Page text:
Amal Alamuddin Clooney to advise Greece on return of Elgin Marbles: 5 things about the marble sculptures

A woman looks at exhibits on display in the Parthenon hall at the Acropolis museum, as the temple of the Parthenon is seen in the background, in Athens, Greece on Oct 10, 2014. -- PHOTO: REUTERS
A woman looks at exhibits on display in the Parthenon hall at the Acropolis museum, as the temple of the Parthenon is seen in the background, in Athens, Greece on Oct 10, 2014. -- PHOTO: REUTERS
Tourists visit the Parthenon Temple at the Acropolis hill in Athens, Greece on Oct 12, 2014. -- PHOTO: AFP
Tourists visit the Parthenon Temple at the Acropolis hill in Athens, Greece on Oct 12, 2014. -- PHOTO: AFP
Human rights lawyer Amal Alamuddin Clooney (middle) with Geoffrey Robertson (left), head of Doughty Street Chambers, and David Hill, head of the International Committee for the Reunification of the Parthenon Marbles, on arrival at a hotel in Athens,
Human rights lawyer Amal Alamuddin Clooney (middle) with Geoffrey Robertson (left), head of Doughty Street Chambers, and David Hill, head of the International Committee for the Reunification of the Parthenon Marbles, on arrival at a hotel in Athens, Greece on Oct 13, 2014. -- PHOTO: REUTERS
Amal Alamuddin Clooney (left) and lawyer Geoffrey Robertson arriving to a central Athens hotel, as a part of a team advising the government on the return of the Parthenon Marbles from Britain. -- PHOTO: AFP
Amal Alamuddin Clooney (left) and lawyer Geoffrey Robertson arriving to a central Athens hotel, as a part of a team advising the government on the return of the Parthenon Marbles from Britain. -- PHOTO: AFP
The Elgin Marbles are seen on display at the British Museum in London on June 5, 2000. -- PHOTO: REUTERS
The Elgin Marbles are seen on display at the British Museum in London on June 5, 2000. -- PHOTO: REUTERS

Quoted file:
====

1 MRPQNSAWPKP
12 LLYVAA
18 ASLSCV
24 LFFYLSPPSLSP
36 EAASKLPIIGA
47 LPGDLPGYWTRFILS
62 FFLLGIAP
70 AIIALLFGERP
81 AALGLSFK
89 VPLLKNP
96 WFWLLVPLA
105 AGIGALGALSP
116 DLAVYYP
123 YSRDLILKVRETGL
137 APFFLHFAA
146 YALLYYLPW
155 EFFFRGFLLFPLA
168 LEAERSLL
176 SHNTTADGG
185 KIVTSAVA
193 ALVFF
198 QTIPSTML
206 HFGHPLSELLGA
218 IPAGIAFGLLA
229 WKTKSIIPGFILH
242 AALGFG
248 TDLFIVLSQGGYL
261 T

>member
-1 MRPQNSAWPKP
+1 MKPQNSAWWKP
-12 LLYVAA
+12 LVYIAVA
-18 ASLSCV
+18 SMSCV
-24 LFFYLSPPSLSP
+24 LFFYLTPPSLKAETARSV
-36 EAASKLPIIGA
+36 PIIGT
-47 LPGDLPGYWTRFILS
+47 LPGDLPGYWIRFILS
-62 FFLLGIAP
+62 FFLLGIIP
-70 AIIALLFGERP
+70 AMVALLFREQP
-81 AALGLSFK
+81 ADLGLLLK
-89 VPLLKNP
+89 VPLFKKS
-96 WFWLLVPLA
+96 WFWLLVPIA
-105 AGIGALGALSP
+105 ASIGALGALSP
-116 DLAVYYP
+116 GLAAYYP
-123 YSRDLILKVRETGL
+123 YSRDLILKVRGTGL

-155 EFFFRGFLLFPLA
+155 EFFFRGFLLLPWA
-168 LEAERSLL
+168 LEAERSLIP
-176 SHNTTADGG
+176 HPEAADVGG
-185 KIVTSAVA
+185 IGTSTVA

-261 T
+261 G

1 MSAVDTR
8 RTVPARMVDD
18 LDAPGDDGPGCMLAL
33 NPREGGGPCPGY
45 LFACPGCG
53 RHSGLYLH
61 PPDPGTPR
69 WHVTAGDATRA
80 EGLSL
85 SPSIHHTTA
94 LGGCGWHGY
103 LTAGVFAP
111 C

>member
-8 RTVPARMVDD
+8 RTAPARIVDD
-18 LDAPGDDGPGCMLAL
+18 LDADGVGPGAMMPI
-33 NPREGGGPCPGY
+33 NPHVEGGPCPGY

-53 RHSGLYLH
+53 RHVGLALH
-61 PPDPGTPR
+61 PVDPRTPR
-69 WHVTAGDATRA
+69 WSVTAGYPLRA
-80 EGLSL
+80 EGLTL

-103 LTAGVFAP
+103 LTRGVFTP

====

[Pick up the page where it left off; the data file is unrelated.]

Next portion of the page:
In the latest of her slew of high-profile cases, lawyer Amal Alamuddin Clooney will be advising the Greek government on Britain's possible restitution of the Elgin Marbles to Greece.

The Lebanon-born lawyer, who is married to Hollywood heart-throb George Clooney, flew into Athens on Monday.

Together with her team, the 36-year-old will be meeting Greece's Prime Minister Antonis Samaras and Culture Minister Constantinos Tassoulas.

Here are five things to know about the Elgin Marbles.

1. How did the sculptures get their name?

The Elgin Marbles, also known as the Parthenon Sculptures, got their name from a Scottish diplomat who took them from the Parthenon temple in Athens, Greece.

Known as Lord Elgin, Thomas Bruce was the 7th Earl of Elgin and ambassador to the Ottoman Empire, which occupied Greece in the early 19th century. He admired the temple's extensive collection of ancient marble artefacts.

He extracted and expatriated these sculptures, inscriptions and architectural features between 1801 and 1805.

The collection was purchased by the British government in 1816, and are currently housed in the British Museum in London.

2. Were they given or stolen?

Lord Elgin had an agreement with the Ottomans that he could remove anything from the Parthenon, as long as it did not interfere with the citadel's walls.

But the procurement has been a thorny bone of contention between both British and Greek governments.

Greece claims that the Ottoman sultan who gave Lord Elgin permission was bribed and had no authority over the Parthenon as an occupier.

The British have argued, however, that returning the marbles would destroy them and set off a domino trend that would drain the exhibits of many European museums.